[Date Prev][Date Next][Thread Prev][Thread Next][Date Index][Thread Index]
Re: Paper question
- To: BOOK_ARTS-L@xxxxxxxxxxxxxxxx
- Subject: Re: Paper question
- From: "Melissa L. Hatalsky" <missyh@xxxxxxxxxx>
- Date: Wed, 3 Jun 1998 10:12:00 -0400
- Message-id: <199806031410.HAA15386@SUL-Server-2.Stanford.edu>
- Sender: "Book_Arts-L: On the web at http://www.dreamscape.com/pdverhey" <BOOK_ARTS-L@xxxxxxxxxxxxxxxx>
I am not a handmade paper expert by an stretch of the imagination...more of
a "jack of all trades" :) But I pull a lot of my own paper for book
binding, and have learned some things (usually the hard way).
When adding inclusions such as flower petals, it is very important that the
flowers be dried. Now you can do this in a variety of methods....
*hanging as described earlier until dry,
*a conventional flower press,
*or use your microwave with a contraption called a "Microfleur"....I admit
to having one, and loving it...but it is a pricey little gizmo, and I was
recently told that two "Correlle" brand plates layered with a piece of
paper towel, your flowers and another piece of paper towel, produce the
same effect...much cheaper as well.
Once the flowers are dried, and you are ready for inclusion..before adding
to the pulp in bulk...set the flower petals into a bowl of cool water for a
few minutes...this re-hydrates them just enough to make them a bit easier
to work with in the vat. It also helps to retard bleeding of dark colored
petals..like red roses. Notice I said retard...not eliminate. I happen to
like a certain amount of bleeding...lucky for me...as I have not yet
figured away to eliminate it entirely. Of course you can always choose to
add the flowers to a freshly pulled sheet of paper before couching...this
allows you to have exact placement.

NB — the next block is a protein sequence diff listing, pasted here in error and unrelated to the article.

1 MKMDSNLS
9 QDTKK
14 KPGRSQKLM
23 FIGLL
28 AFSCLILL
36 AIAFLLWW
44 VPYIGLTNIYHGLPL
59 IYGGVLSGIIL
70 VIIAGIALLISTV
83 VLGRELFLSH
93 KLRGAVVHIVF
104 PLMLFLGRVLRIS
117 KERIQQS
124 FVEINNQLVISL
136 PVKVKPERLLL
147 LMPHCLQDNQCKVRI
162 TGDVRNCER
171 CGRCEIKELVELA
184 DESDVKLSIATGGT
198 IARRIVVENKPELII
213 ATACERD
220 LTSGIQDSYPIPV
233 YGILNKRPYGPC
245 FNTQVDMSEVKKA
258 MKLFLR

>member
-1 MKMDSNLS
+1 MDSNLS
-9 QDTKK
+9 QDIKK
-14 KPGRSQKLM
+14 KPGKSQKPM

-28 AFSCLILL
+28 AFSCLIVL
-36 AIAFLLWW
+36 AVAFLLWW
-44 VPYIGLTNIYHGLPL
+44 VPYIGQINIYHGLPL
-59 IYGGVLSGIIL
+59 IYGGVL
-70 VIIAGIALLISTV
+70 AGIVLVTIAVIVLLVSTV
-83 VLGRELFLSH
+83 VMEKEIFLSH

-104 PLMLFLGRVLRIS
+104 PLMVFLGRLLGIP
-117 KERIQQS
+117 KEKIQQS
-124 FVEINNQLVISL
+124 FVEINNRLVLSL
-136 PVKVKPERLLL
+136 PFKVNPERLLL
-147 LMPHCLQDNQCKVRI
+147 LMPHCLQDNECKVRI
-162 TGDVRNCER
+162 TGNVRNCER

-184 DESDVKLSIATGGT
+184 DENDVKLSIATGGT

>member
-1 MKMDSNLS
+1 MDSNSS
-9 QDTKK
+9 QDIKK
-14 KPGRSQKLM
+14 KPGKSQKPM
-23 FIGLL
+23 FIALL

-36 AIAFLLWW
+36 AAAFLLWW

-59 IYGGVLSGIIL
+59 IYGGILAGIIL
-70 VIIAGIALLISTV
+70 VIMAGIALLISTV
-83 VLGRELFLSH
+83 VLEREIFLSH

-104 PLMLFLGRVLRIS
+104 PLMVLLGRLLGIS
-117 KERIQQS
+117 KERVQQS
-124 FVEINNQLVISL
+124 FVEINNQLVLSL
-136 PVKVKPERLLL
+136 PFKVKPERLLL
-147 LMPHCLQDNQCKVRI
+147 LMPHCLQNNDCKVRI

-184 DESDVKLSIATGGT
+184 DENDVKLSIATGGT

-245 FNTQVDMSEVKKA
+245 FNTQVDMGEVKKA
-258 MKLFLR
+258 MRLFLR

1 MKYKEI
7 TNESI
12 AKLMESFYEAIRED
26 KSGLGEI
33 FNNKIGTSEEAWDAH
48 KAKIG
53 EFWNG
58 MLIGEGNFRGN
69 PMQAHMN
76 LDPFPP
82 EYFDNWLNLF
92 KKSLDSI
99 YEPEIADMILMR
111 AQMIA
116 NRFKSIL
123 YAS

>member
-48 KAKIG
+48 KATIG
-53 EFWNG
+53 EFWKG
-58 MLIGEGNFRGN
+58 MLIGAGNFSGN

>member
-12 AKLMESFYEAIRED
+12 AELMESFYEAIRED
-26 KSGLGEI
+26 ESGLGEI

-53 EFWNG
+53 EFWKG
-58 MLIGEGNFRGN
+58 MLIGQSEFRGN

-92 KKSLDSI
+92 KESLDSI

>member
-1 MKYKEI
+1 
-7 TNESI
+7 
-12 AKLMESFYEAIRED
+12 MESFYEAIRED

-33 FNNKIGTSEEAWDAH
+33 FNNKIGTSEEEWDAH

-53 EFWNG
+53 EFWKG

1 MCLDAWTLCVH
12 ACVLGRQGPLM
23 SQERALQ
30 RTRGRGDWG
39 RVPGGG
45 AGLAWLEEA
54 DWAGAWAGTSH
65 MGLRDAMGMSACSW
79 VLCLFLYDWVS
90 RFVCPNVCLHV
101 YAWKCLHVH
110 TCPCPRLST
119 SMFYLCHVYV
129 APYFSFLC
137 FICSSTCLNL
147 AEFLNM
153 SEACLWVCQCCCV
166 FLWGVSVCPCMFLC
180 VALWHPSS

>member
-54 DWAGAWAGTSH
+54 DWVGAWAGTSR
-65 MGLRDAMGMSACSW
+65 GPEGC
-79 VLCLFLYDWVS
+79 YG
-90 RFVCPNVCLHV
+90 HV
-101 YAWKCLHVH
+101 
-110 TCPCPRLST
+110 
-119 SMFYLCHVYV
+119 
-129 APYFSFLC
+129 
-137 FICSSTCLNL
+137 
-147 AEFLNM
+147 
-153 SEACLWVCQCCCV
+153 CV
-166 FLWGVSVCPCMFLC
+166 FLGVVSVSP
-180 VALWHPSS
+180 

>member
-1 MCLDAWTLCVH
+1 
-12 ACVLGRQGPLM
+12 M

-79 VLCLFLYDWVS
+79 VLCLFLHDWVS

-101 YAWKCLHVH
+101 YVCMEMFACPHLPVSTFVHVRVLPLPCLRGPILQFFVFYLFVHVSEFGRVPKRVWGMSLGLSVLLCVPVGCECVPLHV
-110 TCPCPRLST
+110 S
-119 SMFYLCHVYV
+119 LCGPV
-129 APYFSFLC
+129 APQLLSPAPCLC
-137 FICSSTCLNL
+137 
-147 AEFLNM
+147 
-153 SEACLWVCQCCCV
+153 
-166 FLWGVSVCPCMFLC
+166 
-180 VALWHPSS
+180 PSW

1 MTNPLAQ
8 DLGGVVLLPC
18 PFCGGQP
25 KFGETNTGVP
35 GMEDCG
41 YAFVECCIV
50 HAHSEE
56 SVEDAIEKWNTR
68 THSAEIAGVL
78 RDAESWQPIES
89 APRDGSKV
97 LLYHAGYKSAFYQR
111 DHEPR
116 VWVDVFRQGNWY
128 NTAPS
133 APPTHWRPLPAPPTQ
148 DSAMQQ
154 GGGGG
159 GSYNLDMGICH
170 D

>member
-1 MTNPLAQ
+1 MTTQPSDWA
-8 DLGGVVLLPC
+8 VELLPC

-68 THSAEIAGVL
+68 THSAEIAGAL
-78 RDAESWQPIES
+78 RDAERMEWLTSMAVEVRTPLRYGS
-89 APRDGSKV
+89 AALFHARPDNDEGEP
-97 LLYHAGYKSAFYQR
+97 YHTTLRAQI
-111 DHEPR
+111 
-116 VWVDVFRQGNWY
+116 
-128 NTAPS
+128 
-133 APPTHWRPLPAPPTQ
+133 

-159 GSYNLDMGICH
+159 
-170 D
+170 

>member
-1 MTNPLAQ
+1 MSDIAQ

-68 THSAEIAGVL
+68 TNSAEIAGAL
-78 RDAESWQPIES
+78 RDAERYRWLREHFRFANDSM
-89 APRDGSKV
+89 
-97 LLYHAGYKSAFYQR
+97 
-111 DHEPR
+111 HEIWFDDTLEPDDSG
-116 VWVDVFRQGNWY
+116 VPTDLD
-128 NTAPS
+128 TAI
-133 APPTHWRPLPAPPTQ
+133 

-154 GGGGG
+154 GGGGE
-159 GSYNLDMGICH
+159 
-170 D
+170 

Working with the flowers in this manner DEFINITELY eliminates browning and
spoilage...at least it has for me.
Pampas (sp?) grass is on my list of plant materials to experiment with this
summer, so I don't have experience with grasses specifically, but I can
tell you what I do for Cat Tail reeds and Cornstalk. The key to working
with plant materials of this nature is to boil them. I cut them down into
manageable size pieces and boil for a long time....3 hours or more. I add
some washing soda to the water and plant material. Traditionally you are
supposed to use Soda Ash, but I have a small one at home so I try not to
use caustic chemicals unless absolutely necessary.... and the washing soda
works (Arm and Hammer...available in grocery store).
Boil the plant material and washing soda for about three hours...drain
through a colander that is reserved strictly for paper
making...outside...and rinse the plant material well with a garden house.
The rinsing is very important. Then I dump the plant material into a
bucket, and pound down the fibers. Usually if boiled long enough the
pounding isn't a painstaking process. Once the fibers are adequately
separated, I then add them to my vat of pulp and start pulling. My cat
tails reeds (done last year), still retain their green hue. The cornstalk
pulp really is more like green slime when its processed...but dries into
golden strands throughout the paper...its lovely.
If I can help more, please let me know. :)